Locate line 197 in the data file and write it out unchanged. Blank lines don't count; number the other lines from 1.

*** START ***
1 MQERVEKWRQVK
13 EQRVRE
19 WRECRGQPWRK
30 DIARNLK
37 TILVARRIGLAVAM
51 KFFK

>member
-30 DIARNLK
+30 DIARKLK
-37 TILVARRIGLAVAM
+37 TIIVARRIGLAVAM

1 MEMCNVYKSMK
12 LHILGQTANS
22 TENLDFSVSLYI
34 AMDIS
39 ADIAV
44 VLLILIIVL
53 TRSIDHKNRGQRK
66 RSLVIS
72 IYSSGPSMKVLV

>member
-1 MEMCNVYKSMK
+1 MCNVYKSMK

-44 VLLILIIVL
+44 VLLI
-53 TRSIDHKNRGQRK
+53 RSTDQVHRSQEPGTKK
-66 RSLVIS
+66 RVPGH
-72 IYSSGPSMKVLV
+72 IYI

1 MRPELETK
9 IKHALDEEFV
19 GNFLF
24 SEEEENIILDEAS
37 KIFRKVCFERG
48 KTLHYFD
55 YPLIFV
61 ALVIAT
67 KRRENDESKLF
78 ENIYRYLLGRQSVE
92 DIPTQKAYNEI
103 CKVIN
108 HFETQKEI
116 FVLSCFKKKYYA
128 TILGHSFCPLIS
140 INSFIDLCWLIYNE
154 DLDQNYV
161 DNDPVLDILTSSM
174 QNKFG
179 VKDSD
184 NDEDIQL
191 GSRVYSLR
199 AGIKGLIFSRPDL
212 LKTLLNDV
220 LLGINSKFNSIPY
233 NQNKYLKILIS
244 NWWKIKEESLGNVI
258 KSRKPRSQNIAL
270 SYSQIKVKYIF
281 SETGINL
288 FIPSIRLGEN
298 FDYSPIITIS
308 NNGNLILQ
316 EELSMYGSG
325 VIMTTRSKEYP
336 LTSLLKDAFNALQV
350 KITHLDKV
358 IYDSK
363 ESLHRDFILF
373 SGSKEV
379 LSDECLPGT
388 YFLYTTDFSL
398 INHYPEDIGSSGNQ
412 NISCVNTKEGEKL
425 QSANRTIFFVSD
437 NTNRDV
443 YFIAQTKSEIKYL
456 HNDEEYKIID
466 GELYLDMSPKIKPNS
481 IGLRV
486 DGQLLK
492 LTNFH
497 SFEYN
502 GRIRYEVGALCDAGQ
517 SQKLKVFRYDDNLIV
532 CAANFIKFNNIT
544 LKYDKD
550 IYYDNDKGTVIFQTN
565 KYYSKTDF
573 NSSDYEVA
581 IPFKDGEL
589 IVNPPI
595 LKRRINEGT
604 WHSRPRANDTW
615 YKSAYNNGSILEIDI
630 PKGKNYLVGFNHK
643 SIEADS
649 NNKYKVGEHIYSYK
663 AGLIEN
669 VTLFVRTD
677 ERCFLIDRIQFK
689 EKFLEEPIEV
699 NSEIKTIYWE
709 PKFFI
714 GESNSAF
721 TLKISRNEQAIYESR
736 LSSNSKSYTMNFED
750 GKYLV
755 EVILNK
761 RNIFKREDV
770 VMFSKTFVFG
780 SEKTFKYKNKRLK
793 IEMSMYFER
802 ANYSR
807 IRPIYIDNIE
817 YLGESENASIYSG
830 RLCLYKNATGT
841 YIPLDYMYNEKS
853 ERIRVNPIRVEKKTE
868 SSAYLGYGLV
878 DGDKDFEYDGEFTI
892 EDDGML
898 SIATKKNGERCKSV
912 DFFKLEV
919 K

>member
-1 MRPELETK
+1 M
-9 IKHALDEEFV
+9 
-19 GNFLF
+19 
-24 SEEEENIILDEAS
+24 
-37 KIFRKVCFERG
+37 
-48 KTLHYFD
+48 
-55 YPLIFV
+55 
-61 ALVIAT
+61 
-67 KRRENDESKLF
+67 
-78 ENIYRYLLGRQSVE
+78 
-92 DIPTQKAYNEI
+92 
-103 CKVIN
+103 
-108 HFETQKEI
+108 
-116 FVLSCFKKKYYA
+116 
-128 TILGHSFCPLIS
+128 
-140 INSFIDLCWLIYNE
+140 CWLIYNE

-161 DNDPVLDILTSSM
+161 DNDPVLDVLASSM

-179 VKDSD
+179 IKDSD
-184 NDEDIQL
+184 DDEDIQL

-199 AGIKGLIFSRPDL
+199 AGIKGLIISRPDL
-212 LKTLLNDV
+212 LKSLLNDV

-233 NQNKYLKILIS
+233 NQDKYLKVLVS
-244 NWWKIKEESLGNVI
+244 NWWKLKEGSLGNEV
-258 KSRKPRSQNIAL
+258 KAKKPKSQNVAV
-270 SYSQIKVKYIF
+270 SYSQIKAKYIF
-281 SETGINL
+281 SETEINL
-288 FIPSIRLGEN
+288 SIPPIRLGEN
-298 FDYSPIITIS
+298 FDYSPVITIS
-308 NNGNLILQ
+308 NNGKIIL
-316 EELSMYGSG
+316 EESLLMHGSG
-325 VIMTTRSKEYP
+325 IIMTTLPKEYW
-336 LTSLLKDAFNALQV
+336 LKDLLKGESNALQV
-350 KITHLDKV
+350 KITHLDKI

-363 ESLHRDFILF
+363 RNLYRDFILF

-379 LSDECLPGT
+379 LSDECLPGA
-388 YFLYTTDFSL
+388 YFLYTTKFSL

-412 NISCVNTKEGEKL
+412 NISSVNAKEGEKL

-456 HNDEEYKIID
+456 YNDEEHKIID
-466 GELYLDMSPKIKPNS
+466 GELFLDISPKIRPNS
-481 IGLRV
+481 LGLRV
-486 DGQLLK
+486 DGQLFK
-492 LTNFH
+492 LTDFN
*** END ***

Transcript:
+379 LSDECLPGA